How does the Browning 1911-22A1 compare to the Sig Saur 1911-22B and similar? I think they are two quite different types of firearms for two distinctly different applications. The Sig is packaged to emulate the full size and weight of a 1911 to facilitate full size 1911 training. Without that specific training objective, the Sig at 38 ounces is an oversized, overweight rimfire with little practical use as a small bore carry gun or for small game hunting. The same applies to the full size Walther made Colt 1911 A1 22 LR, as well as the Kimber's idea of a budget prices $871 Rimfire Target.
 
The Browning approach gives its owner a compact, lightweight and accurate pistol, with all of the comfort of 1911 type controls and geometry, without a size and weight penalty.
 
Minor gripes and grumbles?
 
Based on complexity of assembly and materials used, I thought the MSRP was a bit high, even in comparison to other quality 22 rimfire autoloaders like Browning's own fancy Buck Mark Plus UDX. However, a scan of discount retails puts the typical discount retail price on the near $500 range in this configuration.
 
As an old guy, I am more fond of machined aluminum than composite poly frames. However, as a very active firearm enthusiast, I can't argue with the increased durability, light weight and resistance to adverse elements that follows the use of composites.  I believe the front sight is staked like a GI 1911 and the rear is only drift adjustable for windage. I'd like to see dovetailed sights front and rear and optional, on gun or accessory, W/E adjustable rear sight.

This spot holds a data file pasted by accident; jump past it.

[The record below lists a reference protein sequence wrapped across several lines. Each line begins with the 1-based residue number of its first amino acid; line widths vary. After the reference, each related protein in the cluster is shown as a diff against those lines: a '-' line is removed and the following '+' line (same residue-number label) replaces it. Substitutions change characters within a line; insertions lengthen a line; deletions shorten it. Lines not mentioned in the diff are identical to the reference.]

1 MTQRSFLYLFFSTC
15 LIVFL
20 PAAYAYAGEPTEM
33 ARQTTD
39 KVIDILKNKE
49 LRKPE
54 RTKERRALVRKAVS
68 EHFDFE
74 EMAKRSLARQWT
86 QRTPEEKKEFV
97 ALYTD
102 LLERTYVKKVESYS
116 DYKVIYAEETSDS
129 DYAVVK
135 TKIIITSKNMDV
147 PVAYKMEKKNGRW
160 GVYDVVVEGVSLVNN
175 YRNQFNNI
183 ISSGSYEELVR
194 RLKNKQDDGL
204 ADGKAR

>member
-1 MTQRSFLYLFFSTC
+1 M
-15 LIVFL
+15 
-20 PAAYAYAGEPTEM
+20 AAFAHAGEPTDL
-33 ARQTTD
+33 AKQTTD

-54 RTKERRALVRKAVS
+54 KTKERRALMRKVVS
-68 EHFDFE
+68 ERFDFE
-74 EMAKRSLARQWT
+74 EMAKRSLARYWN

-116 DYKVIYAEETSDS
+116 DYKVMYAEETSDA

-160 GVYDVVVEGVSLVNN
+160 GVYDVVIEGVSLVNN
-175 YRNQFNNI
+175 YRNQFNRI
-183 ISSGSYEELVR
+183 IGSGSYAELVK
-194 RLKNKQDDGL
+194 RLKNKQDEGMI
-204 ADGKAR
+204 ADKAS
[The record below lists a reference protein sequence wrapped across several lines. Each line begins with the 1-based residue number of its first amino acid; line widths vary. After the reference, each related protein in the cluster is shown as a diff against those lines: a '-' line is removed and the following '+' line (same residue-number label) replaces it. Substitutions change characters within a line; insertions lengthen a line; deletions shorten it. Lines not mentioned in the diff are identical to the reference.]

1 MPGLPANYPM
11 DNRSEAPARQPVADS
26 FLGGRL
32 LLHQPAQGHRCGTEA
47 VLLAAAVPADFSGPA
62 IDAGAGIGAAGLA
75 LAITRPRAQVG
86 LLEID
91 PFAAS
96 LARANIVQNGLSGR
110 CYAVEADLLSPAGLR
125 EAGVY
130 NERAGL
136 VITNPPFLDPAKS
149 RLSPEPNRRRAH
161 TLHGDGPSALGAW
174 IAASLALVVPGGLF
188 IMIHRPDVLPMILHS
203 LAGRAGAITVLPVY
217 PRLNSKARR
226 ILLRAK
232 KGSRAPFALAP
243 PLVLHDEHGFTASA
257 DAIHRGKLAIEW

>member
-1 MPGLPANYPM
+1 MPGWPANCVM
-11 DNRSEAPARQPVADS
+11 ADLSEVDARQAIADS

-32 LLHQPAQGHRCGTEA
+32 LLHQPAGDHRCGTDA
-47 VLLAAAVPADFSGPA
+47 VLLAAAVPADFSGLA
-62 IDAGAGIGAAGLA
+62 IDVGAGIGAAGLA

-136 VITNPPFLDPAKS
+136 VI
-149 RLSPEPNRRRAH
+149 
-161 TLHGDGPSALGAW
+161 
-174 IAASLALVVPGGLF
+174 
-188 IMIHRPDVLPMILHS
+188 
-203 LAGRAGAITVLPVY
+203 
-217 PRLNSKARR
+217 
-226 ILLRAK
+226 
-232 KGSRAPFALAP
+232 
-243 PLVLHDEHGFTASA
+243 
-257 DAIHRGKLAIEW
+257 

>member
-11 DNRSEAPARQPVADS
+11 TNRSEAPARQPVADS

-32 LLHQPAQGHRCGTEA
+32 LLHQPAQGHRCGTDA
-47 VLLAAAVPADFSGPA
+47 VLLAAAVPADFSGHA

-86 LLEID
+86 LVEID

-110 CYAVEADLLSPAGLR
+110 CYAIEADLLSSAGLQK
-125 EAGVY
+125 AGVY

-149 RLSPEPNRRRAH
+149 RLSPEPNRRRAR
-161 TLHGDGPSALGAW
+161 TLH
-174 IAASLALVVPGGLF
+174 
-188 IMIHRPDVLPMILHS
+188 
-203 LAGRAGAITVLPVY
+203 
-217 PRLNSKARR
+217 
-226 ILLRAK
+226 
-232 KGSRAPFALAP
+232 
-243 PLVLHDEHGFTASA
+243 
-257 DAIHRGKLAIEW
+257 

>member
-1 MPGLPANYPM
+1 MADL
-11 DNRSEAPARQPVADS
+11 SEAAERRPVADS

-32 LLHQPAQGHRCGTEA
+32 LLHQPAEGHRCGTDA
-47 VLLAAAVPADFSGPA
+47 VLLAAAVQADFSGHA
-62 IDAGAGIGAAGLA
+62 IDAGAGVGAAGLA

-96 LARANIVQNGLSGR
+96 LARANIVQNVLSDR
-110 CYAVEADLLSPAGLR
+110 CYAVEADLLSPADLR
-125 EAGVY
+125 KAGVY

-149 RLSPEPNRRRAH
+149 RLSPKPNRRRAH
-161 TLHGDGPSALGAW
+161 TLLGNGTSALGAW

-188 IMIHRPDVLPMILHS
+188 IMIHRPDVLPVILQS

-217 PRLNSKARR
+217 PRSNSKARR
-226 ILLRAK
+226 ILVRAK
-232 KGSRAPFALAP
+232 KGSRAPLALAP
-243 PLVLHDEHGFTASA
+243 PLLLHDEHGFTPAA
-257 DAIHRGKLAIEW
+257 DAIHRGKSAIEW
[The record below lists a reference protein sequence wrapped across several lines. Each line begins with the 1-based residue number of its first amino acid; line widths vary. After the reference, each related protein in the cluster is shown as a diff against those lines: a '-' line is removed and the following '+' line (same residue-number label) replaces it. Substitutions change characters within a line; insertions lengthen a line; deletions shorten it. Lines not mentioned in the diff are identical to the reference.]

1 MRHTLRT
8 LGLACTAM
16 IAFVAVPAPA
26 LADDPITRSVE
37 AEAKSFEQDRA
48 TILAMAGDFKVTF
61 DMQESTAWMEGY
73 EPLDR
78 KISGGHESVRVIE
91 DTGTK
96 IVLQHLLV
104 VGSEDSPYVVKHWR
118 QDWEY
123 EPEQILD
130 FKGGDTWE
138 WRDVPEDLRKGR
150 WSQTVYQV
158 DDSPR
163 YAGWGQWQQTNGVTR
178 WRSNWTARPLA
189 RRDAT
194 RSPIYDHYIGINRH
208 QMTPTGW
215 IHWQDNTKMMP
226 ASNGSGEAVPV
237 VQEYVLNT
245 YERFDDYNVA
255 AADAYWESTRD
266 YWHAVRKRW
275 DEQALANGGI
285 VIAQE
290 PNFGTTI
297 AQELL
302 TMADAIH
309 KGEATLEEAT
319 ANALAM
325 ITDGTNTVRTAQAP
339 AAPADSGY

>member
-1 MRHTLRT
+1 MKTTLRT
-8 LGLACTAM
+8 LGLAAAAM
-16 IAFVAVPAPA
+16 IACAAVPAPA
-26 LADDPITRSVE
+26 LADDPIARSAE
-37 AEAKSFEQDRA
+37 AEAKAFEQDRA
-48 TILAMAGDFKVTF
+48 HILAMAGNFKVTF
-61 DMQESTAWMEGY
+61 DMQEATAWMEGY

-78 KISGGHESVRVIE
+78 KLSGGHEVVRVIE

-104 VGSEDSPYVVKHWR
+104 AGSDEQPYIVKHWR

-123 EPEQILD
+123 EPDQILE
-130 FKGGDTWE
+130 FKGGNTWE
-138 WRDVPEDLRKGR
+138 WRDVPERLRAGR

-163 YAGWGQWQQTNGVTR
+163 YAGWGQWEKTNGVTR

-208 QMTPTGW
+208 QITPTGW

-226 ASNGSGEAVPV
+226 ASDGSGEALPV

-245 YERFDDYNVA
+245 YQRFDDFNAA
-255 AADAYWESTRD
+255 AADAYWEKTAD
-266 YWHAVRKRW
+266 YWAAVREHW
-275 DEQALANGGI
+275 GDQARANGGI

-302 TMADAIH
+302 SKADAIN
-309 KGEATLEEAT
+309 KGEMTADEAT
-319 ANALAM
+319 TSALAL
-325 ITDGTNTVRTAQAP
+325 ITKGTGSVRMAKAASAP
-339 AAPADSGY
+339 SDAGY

My dream gun is one with an aluminum frame, fancy cocobolo grips and interchangeable sights front and rear. Is any of this necessary? Not at all, however, it is always nice to have a firearm that an be finessed in small ways to the preferences of its owner. Right out of the box, the Browning 1911-22A1 is an exceptional little autoloader.